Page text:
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If you are not registered for VAT, you must not charge it. I take it from your post that your customer has mentioned VAT on a purchase order but has not yet paid you as you have not yet submitted an invoice. Your invoice will, in your normal manner, not include VAT. Your customer would be expected to pay the invoiced amount. Your invoices, of course, ...


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TL;DR. In this case they've simply assumed that you're VAT-rated, so the fault is entirely theirs. Issue them a credit note for the difference (or just refuse the PO until they send a corrected one) and explain that you're not registered for VAT. Keep copies of those emails for at least 5 years in case the VAT man comes a callin' As to whether to start ...


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In Denmark, the answer would be no for all those countries. However, when submitting the quarterly/semi-annual VAT to the authorities, one must also register the amount of non-VAT sales (EU and non-EU).


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Yes, the Freelancer can buy just the same as a private person, and later decide this is a business-expense. Recipient must be the Freelancer himself though, not a friend etc. The invoice has to fulfill all requirements of a regular invoice under German law, see here (German) The usual cash register-printout (Kassenzettel) does not suffice, at least not ...


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There are a number of things an invoice must contain to be valid. Your government has some info on this. Your invoice must include: a unique identification number your company name, address and contact information the company name and address of the customer you’re invoicing a clear description of what you’re charging for the date of the goods or ...


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The way I understand it VAT number in EU serves as EU-wide tax id. There is a VAT number database where you can check the validity of counter party VAT number. In Czechia you are required by law to acquire VAT number no longer than a month after you issue your first invoice to an EU counter party. I suggest you check your regulations as you might be required ...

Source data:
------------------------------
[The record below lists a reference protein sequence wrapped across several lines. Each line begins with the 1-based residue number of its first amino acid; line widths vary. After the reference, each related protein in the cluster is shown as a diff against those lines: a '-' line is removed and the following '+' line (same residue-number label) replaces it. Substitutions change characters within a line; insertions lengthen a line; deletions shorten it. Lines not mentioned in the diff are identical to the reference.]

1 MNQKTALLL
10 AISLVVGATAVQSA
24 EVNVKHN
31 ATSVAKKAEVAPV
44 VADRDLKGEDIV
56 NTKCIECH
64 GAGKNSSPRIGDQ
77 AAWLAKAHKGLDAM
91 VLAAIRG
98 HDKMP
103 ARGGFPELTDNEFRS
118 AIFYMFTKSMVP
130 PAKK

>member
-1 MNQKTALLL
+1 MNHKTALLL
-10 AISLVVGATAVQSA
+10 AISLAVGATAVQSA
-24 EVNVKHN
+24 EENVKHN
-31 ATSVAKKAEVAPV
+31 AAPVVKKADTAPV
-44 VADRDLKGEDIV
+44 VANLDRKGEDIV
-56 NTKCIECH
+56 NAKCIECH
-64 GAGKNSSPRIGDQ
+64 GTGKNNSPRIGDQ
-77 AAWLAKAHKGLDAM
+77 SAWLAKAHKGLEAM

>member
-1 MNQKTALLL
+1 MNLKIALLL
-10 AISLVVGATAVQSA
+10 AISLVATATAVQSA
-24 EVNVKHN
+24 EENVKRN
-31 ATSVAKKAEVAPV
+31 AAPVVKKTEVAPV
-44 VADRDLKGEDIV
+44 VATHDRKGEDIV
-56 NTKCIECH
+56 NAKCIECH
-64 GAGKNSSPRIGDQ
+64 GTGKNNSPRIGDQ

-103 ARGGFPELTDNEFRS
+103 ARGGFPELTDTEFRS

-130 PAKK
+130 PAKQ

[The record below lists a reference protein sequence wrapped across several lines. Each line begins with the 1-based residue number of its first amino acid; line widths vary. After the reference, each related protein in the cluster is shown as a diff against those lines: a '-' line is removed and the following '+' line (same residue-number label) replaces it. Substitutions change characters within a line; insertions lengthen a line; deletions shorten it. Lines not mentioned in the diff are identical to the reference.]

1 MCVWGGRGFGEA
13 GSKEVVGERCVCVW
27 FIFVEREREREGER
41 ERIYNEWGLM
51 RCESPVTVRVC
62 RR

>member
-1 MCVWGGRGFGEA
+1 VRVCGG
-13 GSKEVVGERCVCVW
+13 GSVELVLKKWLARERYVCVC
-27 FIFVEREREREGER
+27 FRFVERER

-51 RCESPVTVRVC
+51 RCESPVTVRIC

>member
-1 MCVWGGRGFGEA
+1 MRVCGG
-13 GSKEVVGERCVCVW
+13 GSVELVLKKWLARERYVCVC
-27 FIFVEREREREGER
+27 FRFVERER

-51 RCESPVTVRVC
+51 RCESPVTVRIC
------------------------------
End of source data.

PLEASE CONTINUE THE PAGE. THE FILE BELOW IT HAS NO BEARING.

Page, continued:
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As you are supplying services from UK to an EU country you may need to check with that country and register there for VAT even if it is for a pittance . In this case UK threshold should not be your yardstick (except when the payments impact your turnover) You need to ensure that this IS a one off cross border service (no supply by you of physical materials ...


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The gov.uk website has some useful information on how to invoice customers and what information needs to be included on an invoice. See https://www.gov.uk/invoicing-and-taking-payment-from-customers. Invoice numbers need to be unique across the business, not per customer: You must include ... a unique identification number There are some additional ...


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I have no knowledge of VAT (because I'm US-based and don't need it). However, customarily every invoice has a unique number - regardless of client/customer. You should never have more than 1 invoice with the same number, ever. This allows you to find the exact transaction at a later date. Having multiple invoices with identical numbers will inevitably ...


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